As shown in FIG. 9, the comparator must have two non-inverting and two inverting inputs, wherein one pair of inverting and non-inverting inputs is offsetting inputs. Two capacitor arrays 22, two sets of switches 34 two input voltages, a positive input voltage, +Vin, and a negative input voltage, -Vin, two replica capacitances Ca and two sample and hold (S/H) circuits, comprise the necessary elements of a dielectric relaxation correction circuit applied to a differential comparator as shown in FIG. 10. Ca 35 is, like in the single-ended case, a capacitor constructed identically to the array capacitors 22, and although the value of this capacitor could be the same total value to maintain circuit symmetry, the capacitance value is not critical to the operation of the correction circuit. Switches S2 open and close with switches 30, i.e., when the converter is sampling, the top plates of Ca 35 are charged to Vr and the same analog input signal that is sampled on all the bottom plates in each main capacitor array 22 is sampled by each sample and hold circuit 36. The sample-and-hold circuits 36 are in the sample mode when the converter is sampling and in the hold mode when the converter is converting. Therefore both replica capacitances, Ca 35, will be subject to the same sequence of charging voltages that both sets of converter array capacitors 22 experience.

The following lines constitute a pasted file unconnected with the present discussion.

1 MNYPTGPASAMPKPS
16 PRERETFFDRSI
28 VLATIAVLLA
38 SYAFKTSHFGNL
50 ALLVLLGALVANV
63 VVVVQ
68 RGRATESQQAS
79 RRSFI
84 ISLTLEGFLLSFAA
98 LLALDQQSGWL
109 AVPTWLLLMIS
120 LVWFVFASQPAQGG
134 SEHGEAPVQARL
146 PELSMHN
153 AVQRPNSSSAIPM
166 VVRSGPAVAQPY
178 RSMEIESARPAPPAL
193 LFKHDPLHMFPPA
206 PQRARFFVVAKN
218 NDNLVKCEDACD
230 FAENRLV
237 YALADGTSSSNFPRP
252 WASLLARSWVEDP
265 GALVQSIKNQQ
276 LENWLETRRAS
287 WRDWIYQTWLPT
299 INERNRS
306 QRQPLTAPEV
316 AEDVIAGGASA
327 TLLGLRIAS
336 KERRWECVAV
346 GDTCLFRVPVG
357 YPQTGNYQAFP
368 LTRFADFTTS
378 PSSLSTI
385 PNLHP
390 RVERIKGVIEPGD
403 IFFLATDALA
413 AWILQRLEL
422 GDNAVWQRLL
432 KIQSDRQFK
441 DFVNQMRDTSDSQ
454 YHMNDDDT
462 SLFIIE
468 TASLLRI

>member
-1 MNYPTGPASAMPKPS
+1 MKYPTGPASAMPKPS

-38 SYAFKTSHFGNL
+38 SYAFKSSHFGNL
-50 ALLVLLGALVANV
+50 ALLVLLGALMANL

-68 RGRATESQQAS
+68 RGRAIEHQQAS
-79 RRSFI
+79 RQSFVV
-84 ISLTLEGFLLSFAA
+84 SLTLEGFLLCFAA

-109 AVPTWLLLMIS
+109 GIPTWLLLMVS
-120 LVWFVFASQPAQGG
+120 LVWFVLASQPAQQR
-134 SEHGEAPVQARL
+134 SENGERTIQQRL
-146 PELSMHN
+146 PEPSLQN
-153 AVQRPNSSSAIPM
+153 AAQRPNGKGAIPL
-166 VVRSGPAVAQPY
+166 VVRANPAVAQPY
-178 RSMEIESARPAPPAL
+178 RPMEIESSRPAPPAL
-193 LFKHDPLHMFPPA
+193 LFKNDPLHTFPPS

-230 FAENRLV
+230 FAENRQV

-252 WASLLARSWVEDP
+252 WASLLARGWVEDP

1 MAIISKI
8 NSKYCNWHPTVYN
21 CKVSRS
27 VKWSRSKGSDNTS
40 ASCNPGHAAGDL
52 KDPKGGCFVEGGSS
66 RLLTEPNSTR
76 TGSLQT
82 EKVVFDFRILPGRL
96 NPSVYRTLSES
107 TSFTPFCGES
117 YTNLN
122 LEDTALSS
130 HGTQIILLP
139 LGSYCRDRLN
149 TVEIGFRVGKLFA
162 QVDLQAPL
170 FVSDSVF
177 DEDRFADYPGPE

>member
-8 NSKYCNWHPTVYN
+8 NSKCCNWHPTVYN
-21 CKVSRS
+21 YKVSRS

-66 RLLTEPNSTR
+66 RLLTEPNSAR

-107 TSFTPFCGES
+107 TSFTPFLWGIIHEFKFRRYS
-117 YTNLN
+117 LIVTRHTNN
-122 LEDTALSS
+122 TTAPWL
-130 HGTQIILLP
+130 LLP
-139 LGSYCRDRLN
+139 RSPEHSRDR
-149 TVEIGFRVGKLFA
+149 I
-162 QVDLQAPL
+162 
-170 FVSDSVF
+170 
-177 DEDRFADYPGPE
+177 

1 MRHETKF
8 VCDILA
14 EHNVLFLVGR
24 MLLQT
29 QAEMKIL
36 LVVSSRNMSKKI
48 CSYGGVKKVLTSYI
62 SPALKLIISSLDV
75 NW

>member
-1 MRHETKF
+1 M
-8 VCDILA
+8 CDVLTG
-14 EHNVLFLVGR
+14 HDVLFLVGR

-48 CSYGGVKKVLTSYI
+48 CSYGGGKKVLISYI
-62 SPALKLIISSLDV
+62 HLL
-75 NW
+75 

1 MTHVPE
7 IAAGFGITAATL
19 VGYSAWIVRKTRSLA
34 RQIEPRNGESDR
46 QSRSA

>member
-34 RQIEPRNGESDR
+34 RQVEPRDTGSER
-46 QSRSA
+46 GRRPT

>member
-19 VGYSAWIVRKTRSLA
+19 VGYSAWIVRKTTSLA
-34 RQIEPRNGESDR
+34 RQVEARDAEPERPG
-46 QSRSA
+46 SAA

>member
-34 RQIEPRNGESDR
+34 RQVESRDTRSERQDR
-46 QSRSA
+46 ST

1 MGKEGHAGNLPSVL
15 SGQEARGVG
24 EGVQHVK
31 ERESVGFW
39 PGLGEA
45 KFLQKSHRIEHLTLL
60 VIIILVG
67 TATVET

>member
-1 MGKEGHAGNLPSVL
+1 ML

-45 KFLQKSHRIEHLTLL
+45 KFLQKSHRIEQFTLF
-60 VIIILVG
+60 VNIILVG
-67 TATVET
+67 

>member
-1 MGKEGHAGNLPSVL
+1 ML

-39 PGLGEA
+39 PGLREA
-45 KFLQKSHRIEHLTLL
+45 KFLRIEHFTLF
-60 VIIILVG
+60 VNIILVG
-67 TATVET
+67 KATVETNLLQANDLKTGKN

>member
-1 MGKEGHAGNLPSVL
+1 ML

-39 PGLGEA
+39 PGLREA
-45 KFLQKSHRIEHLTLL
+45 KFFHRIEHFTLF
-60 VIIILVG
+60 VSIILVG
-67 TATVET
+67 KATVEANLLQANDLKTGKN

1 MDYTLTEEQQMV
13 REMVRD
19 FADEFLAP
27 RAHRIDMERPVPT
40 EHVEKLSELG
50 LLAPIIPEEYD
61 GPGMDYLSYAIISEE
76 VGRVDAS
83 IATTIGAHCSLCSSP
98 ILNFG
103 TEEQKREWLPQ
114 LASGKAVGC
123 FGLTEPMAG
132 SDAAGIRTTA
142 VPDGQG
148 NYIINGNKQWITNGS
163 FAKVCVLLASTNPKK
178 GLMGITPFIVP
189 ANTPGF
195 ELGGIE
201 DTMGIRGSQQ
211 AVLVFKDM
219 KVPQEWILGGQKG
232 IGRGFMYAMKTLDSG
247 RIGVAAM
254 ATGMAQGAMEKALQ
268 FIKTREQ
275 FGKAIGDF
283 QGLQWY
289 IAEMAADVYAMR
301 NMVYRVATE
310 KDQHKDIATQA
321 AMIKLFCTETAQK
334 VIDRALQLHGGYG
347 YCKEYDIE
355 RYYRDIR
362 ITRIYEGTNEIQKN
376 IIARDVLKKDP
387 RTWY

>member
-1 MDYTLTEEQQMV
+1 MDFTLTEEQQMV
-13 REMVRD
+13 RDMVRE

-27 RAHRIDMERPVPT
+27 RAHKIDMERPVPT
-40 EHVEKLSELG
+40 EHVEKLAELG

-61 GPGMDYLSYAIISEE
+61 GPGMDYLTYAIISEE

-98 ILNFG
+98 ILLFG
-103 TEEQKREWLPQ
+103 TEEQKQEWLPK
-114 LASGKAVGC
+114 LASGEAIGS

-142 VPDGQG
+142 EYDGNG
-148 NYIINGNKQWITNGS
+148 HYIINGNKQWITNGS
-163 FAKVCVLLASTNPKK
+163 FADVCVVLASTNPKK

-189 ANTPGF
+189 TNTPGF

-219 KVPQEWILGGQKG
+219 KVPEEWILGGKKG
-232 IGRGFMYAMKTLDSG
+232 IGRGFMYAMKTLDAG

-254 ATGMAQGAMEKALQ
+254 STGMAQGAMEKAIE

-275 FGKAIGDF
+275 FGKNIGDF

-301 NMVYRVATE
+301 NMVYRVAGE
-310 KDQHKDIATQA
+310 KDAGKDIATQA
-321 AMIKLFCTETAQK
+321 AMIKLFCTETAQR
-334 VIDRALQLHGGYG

At the beginning of the conversion sequence, the top plates of both Cas 35 are allowed to float, so the offsetting inputs of the comparator will start at Vr, but will drift differentially as the conversion progresses by the same amount that the converter top plates 26 will drift away from its ideal sequence. In this manner, the drift at one input will effectively cancel the drift in the other input. In addition, the bottom plates of the replica capacitances Ca 35 will be held at the remembered sampled input voltage by the sample and hold 36 circuits in the hold mode of operation. Therefore, the operation will be equivalent to a converter with an ideal top plate sequence and a comparator differential threshold voltage fixed at 0.